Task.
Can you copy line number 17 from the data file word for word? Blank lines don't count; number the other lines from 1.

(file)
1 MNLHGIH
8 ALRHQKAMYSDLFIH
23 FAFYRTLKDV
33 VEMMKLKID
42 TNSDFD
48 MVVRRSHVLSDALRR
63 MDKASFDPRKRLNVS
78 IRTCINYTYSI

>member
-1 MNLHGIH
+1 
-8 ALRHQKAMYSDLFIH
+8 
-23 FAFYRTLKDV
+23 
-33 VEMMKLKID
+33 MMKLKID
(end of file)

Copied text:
+33 MMKLKID